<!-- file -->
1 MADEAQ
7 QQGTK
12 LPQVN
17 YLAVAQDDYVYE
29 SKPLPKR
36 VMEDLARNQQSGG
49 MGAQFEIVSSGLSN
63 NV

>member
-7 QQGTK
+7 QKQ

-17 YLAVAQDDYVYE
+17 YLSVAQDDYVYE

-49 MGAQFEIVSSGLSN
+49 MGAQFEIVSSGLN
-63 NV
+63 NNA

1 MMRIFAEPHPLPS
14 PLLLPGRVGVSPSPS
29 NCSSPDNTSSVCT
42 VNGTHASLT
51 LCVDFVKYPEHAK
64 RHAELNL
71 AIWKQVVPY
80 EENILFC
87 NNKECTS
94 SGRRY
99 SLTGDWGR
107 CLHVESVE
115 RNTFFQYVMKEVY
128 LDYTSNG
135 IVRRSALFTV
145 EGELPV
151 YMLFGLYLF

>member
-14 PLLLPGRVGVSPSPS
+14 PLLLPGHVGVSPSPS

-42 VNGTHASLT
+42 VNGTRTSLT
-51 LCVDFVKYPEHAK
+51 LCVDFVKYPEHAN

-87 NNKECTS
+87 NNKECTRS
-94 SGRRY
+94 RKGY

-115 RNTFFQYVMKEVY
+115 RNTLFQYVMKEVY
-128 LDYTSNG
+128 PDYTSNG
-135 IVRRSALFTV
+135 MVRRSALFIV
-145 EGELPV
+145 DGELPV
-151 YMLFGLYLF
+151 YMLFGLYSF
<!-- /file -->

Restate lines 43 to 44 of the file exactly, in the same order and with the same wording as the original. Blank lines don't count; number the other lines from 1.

+87 NNKECTRS
-94 SGRRY